The racial situation in Philadelphia was never the same as the situation in the South. To claim it was bespoke ulterior political motives. Philadelphia was a composite of ethnic neighborhoods and ethnic parishes and churches. When Muhammad Kenyatta, a local shake-down artist who came to be known as a civil-rights activist, walked into St. Anthony’s Parish in Chester and announced that there were no black people in the church, he was right. There were no Irish, Germans, Poles, or Hmong, either. St. Anthony’s was an Italian parish, built by Italians for Italians. To claim that this was similar to the school segregation practiced in the South (or the neighborhood segregation of upper-middle-class Northern suburbs) is an intentional misreading of the situation. Racial “integration” in Philadelphia is just another way of breaking up Catholic neighborhoods. The same people who promoted the sexual revolution promoted civil-rights activists such as Kenyatta in their efforts to break up Catholic ethnic neighborhoods. Racial politics was a front for sexual revolution, which was, in turn, a front for political control, and Martin Mullen could no longer oppose government funding of contraception when his political constituency in Most Blessed Sacrament Parish in Southwest Philadelphia was dispersed throughout the suburbs.
The sexual revolution and white migration from the cities did not just happen. Both were parts of the liberal project to remake America in the years following World War II. The first label that applied to this campaign of social engineering was “urban renewal”; later, it became the “civil-rights movement”; now, it is known as “Section 8.” Behind all of the change in nomenclature, the intention remains constant: Americans are to be denied the right to associate with people like themselves. They are to be denied control over the local community in favor of political control from above. They are allowed to own property, even their own homes, only under certain conditions, all of which are established by the people who control the culture.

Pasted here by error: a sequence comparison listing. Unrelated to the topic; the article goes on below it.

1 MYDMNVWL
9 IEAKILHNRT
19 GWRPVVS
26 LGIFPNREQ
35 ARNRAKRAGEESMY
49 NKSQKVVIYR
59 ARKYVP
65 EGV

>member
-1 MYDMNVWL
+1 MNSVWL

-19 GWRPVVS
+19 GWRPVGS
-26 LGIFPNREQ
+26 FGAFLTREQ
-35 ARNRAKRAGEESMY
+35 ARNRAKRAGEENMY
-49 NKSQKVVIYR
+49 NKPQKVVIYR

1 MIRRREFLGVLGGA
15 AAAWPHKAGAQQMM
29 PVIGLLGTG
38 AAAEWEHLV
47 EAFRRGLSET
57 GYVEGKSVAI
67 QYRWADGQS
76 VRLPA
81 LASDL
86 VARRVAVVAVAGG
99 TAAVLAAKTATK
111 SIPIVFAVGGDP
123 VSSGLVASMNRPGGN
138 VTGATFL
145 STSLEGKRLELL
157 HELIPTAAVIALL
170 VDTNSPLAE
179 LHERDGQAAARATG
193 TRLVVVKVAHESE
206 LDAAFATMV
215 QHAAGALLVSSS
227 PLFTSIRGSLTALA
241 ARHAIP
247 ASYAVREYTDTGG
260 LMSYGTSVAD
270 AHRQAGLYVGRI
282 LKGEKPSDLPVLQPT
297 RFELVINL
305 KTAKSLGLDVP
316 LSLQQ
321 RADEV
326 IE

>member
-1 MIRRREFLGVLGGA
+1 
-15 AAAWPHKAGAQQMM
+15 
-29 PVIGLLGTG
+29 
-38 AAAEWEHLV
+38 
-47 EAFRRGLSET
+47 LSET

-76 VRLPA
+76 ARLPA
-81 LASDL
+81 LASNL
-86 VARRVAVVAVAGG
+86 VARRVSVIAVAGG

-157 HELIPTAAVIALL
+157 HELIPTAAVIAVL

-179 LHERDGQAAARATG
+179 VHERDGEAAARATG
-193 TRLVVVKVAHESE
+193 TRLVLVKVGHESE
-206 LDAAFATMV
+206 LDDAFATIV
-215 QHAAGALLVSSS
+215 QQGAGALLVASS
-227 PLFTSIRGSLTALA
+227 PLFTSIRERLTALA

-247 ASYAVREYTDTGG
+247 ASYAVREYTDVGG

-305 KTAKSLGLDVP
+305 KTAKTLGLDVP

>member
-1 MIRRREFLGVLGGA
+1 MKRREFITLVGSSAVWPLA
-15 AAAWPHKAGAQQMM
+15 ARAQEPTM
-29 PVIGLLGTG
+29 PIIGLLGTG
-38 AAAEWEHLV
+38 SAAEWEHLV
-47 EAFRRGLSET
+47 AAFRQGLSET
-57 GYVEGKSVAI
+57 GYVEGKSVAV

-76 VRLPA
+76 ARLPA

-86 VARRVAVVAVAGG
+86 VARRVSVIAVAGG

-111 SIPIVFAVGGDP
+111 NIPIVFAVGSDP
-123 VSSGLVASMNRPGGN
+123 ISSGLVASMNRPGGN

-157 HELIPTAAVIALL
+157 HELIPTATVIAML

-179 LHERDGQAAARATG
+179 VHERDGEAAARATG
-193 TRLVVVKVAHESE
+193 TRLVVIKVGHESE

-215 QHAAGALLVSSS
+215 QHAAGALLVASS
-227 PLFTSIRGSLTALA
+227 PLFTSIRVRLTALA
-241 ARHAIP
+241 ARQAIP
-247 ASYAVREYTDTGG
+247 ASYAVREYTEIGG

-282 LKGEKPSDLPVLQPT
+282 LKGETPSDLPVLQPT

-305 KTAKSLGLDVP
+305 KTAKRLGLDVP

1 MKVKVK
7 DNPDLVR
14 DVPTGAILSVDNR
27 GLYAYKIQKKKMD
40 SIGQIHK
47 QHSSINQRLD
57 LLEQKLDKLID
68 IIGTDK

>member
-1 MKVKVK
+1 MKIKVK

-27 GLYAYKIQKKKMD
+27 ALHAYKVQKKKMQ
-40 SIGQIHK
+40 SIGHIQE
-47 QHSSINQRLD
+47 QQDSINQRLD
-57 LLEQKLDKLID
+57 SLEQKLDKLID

People such as Mike Rafferty and Dan Lynch are the exception to the rule, which, in this case, seems to be demoralization. When Dan Lynch ran for state representative for the neighborhood’s district, he would have been elected had the neighborhood’s 1,900 registered voters gone to the polls, but only 500 people showed up that day. The rest seem content to sit on their bar stools and watch the city’s professional sports teams, the modern-day version of bread and circuses.
The last time I was in Grays Ferry, I met with a different group of people. When I said that I wanted to come back after I had finished my book on the destruction of ethnic neighborhoods, The Slaughter of Cities: Urban Renewal as Ethnic Cleansing (South Bend, IN: St. Augustine’s Press, 2002), one of the people attending said, “Hurry up. We may not be here much longer.” That man did not attend the second meeting. In spite of assuring me over the phone that he would be there, he was tending bar a block away.
At the end of the meeting, we decided to go ahead with the conference in the fall. Why is such a meeting important? First of all, Grays Ferry may not be especially acute when it comes to fighting the culture wars, but it is a real community, a group of people of common belief who live in one place and know one another. Groups like this are rare now, because the government has destroyed most of them through social engineering. The fact that they are not adept in fighting the culture wars gives some indication that they might profit from people who are, just as the latter, now scattered across the country, might profit from the experiences of an actual community fighting for survival. When each of those culture warriors is part of a community and each local community has some of Grays Ferry’s savvy, then we will make some progress away from the current parlous state of affairs, where isolation is the only thing Americans have in common.